|Intro||Brother of St. Gall|
Saint Deicolus (Déicole, Dichuil, Deel, Deicola, Deicuil, Delle, Desle, Dichul, Dicuil) (c. 530 – January 18, 625) is venerated as a saint by both the Catholic Church and the Orthodox Church as an East–West Schism, pre-Schism, Western saint. He was an elder brother of Saint Gall. Born in Leinster, Deicolus studied at Bangor.
He was selected to be one of the twelve followers to accompany St. Columbanus on his missionary journey. After a short stay in Great Britain in 576 he journeyed to Gaul and laboured with St. Columbanus in Austrasia and Burgundy.
When St. Columbanus was expelled by Theuderic II, in 610, St. Deicolus, then eighty years of age, determined to follow his master, but was forced, after a short time, to give up the journey, and established an hermitage at a nearby church dedicated to St Martin in a place called Lutre, or Lure, in the Diocese of Besançon, to which he had been directed by a swineherd.
Until his death, he became the apostle of this district, where he was given a church and a tract of land by Berthelde, widow of Weifar, the lord of Lure. Soon a noble abbey was erected for his many disciples, and the Rule of St. Columbanus was adopted. Numerous miracles are recorded of St. Deicolus, including the suspension of his cloak on a sunbeam and the taming of wild beasts.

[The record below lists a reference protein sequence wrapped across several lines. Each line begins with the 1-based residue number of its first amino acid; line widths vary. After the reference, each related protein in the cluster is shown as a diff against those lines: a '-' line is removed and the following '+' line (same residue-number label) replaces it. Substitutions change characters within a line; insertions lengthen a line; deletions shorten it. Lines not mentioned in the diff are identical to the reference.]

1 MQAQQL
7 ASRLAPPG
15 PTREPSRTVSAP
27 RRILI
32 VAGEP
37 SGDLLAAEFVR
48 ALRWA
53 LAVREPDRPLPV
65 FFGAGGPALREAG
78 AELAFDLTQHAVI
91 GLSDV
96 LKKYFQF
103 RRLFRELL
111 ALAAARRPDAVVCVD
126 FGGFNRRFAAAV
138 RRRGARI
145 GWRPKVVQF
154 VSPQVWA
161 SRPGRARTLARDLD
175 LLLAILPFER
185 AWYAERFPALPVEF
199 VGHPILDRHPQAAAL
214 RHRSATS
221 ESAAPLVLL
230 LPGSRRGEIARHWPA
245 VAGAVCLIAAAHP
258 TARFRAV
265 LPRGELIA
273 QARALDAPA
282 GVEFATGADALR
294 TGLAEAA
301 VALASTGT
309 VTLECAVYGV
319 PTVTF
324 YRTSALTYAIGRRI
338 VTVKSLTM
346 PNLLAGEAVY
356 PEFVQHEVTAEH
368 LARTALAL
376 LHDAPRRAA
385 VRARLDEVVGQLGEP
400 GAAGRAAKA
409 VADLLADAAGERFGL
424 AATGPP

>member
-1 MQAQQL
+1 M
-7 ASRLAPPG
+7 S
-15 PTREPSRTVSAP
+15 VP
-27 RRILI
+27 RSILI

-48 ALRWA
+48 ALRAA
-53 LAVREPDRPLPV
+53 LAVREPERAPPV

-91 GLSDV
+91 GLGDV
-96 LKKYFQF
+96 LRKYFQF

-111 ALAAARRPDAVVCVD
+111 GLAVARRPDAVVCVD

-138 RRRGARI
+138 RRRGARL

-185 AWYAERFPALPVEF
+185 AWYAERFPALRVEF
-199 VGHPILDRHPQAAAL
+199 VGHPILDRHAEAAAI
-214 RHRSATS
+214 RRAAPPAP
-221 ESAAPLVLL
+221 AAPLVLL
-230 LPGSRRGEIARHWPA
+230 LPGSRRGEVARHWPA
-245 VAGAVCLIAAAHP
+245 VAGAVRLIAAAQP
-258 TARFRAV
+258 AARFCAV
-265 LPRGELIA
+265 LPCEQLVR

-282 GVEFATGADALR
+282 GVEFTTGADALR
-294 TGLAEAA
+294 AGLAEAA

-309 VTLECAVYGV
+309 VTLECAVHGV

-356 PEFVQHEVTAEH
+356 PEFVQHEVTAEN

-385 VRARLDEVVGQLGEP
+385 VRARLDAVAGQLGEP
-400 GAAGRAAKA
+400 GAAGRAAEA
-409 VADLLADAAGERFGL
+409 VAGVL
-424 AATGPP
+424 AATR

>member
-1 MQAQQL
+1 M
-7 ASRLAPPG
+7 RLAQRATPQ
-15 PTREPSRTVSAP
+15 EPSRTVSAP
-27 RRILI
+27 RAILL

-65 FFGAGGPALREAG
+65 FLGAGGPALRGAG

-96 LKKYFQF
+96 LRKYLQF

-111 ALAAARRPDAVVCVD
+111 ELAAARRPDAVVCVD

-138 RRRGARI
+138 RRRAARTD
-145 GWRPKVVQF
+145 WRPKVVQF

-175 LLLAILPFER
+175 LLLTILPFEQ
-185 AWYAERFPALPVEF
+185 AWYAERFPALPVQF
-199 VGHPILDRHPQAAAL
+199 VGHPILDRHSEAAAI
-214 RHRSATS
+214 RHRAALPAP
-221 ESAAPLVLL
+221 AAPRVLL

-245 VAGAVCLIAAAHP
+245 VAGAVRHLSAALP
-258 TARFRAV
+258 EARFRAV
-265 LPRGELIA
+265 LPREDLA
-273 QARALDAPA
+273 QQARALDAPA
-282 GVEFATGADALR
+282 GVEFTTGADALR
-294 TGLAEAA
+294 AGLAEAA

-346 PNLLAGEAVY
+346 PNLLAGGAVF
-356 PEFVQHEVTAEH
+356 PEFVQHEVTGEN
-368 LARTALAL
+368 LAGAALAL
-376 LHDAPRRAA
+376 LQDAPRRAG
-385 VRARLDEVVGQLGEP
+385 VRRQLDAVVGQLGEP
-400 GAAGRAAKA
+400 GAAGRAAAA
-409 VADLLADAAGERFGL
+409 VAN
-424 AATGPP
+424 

Clothaire II, King of Burgundy, recognised the virtues of the saint and considerably enriched the Abbey of Lure, also granting St. Deicolus the manor, woods, fisheries, etc., of the town which had grown around the monastery. Feeling his end approaching, St. Deicolus gave over the government of his abbey to Columbanus, one of his young monks, and retreated to a little oratory where he died on 18 January, about 625.
His feast is celebrated on 18 January. So revered was his memory that his name (Dichuil), under the slightly disguised form of Deel and Deela, is still borne by most of the children of the Lure district. His Acts were written by a monk of his own monastery in the tenth century.
His cultus was strong in the area of Lure well into the nineteenth century, when children's clothes were washed in a spring associated with St. Deicolus that was reputed to cure childhood illnesses.